Will The State Take My Home If I Need Medicaid To Pay For My Care In New York?Sponsored Answer
Not if you have done asset preservation planning. The state never “takes” your home. However, ownership without proper planning may result in a forced sale if Medicaid demands reimbursement after death. Medicaid may also impose a lien during your lifetime if it is paying for nursing home care. Fortunately, these scenarios are avoidable by undertaking asset protection planning with a reputable elder law attorney. Elder law attorneys are best suited to establish viable long-term health care plans and achieve Medicaid eligibility while preserving assets for the benefit of the applicant or his or her heirs.
Unless you have purchased a long-term care policy, the only health care insurance that pays for long-term care is Medicaid. In New York, an applicant for Medicaid cannot own more than approximately $16,000 in assets. (Bank accounts, annuities, cash value of life insurance policies, etc., are counted.) While the Medicaid recipient is living in his or her home, it will be exempt. This is known as Community Medicaid, where aides are provided at no cost to the applicant. However, if the home remains in the name of the patient, Medicaid will seek to recover after death. Elder law attorneys can discuss strategies, such as the use of a trust, to avoid such an outcome. New York’s Community Medicaid eligibility rules are set to change April 1, 2021. The advance notice of these changes is affording clients an opportunity to employ strategies that will no longer be available after April.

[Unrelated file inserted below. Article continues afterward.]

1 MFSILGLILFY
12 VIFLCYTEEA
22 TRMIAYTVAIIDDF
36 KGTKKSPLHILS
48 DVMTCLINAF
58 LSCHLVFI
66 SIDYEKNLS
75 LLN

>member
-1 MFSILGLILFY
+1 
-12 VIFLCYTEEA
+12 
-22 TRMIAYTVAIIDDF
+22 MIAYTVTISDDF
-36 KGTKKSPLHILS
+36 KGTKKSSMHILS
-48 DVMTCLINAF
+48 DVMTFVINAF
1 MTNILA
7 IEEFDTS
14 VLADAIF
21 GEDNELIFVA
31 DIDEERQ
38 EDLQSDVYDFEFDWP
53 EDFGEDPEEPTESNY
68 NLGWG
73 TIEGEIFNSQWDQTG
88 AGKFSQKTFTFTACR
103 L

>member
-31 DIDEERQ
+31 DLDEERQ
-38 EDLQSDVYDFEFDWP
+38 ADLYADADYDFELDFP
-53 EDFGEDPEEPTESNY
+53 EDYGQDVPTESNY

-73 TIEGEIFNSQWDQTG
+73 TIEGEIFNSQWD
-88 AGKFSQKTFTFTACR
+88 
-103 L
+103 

Families are usually under the misconception that medical providers are obligated to inform them of how to qualify for Medicaid. The reality is that such information is considered legal advice and cannot be disseminated by the facilities, doctors or even so-called “Medicaid service companies.” The earlier a client seeks advice, the better. If no planning has been initiated prior to a crisis, there are still alternatives available to preserve assets, such as transfers to exempt individuals and promissory note/gift planning. There is never a reason to spend down all assets.
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